The Board of Supervisors tabled consideration of a $360,000 federal grant to the Sheriff’s Department Tuesday until five conditions established for the recent approval of a larger federal grant are met.
That move surprised Sheriff Mark Napier, who told the Star he feels his department has met those conditions.
The High Intensity Drug Trafficking Areas (HIDTA) Program, administered by the Office of National Drug Control Policy, is intended to “facilitate, support and enhance collaborative drug control efforts throughout Arizona,” according to meeting materials. It also supports the County Attorney and Adult Probation offices. Napier said it funds several positions in his department.
HIDTA “provides assistance to federal, state, local, and tribal law enforcement agencies operating in areas determined to be critical drug-trafficking regions of the United States,” according to the Drug Enforcement Administration’s website.
In February, Supervisor Ramón Valadez was part of three-vote a majority that initially rejected a $1.4 million federal Operation Stonegarden grant, which covers overtime costs and other Sheriff’s Department expenses associated with collaboration with federal law enforcement efforts. He later changed his vote, thus greenlighting the grant, but asked Napier’s department to meet five conditions in exchange for his support.
Those included ensuring the grant covers all employee expenses associated with the grant, developing a written policy of how the department’s deputies are to interact with federal law enforcement officers and collecting data to be able to gauge the fiscal impacts of the grant. Valadez also called for setting up a committee tasked with exploring issues of racial profiling.
Once the board feels the Stonegarden conditions are being met, the HIDTA grant “can return” to the board, Valadez told the Star after Tuesday’s meeting.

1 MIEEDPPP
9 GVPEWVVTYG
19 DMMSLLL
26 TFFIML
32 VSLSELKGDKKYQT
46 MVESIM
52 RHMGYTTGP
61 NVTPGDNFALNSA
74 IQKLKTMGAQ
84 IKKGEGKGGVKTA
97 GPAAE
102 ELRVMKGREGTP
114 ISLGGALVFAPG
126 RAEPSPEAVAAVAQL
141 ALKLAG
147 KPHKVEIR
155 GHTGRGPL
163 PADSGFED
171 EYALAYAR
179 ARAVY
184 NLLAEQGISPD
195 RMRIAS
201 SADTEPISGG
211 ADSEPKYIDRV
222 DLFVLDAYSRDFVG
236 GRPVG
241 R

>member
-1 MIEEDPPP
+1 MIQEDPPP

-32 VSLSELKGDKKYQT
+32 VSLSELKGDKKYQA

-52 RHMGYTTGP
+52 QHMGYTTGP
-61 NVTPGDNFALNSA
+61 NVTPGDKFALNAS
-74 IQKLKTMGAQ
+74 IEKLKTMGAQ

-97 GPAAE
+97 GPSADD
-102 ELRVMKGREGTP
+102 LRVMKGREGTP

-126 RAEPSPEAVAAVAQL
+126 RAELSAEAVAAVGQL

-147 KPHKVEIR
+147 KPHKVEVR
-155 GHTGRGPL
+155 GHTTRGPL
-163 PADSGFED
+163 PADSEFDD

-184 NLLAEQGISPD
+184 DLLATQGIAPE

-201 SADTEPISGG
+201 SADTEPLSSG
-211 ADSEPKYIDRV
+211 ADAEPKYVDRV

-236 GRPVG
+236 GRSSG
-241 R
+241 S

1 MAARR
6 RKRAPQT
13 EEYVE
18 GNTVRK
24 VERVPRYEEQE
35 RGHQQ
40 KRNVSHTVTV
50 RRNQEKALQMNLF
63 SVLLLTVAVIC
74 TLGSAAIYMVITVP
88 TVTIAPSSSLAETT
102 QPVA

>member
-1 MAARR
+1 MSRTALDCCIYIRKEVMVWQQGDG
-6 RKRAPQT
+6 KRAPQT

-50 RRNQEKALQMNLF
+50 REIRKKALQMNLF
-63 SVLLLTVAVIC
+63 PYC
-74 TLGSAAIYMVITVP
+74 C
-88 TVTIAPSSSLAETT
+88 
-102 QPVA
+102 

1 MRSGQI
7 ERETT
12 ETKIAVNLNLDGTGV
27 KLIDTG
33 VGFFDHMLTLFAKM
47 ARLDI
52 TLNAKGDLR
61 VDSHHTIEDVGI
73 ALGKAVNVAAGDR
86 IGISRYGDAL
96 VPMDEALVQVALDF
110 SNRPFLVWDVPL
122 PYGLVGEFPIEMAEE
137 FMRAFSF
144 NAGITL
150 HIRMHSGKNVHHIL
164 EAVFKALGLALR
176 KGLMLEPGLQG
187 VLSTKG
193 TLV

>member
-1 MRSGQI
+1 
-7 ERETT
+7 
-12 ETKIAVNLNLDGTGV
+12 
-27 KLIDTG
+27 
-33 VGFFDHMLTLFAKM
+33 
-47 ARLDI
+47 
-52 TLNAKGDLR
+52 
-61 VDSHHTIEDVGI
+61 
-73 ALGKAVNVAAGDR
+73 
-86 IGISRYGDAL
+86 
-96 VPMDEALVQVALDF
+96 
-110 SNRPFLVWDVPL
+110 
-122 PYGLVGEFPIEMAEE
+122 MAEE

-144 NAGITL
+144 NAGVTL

“We have met all of those conditions,” Napier said after the meeting. “They may not agree with the policy, but we have developed the policy they have asked for.”
He also said that tying approval of the HIDTA grant to compliance with conditions for the Stonegarden grant does not “strike me as good public policy” given that they are “separate and distinct.”
Asked where the Sheriff’s Department was coming up short on the conditions, Valadez said the county administration is reviewing what has been done so far by the sheriff “so we can have a better assessment of whether there has been substantial compliance.”
“Our issue with today was simply when the issue was brought up. I know we didn’t have enough information to actually say, ‘yes, we agree,’ or ‘no, we don’t agree,’” he added.
Reconsideration could come as soon as the board’s next meeting April 3, he said.
Billy Peard, a staff attorney with the American Civil Liberties Union of Arizona’s Tucson office, said he had reviewed an early draft of the Sheriff’s Department policy regarding work with federal officers and found it “wholly inadequate.” An adequate policy, he said, should be specific and not “require every deputy to know every nuance of federal immigration law.”
“I share some of those concerns, but I also know they’re working on getting them to where we need them to be,” Valadez said of the ACLU’s criticism and the Sheriff’s Department’s efforts to develop new policies.
Explaining her vote against tabling consideration of the grant, Supervisor Ally Miller said, “I didn’t agree with imposing those conditions on the Stonegarden grant,” adding it had been approved annually without issue for years.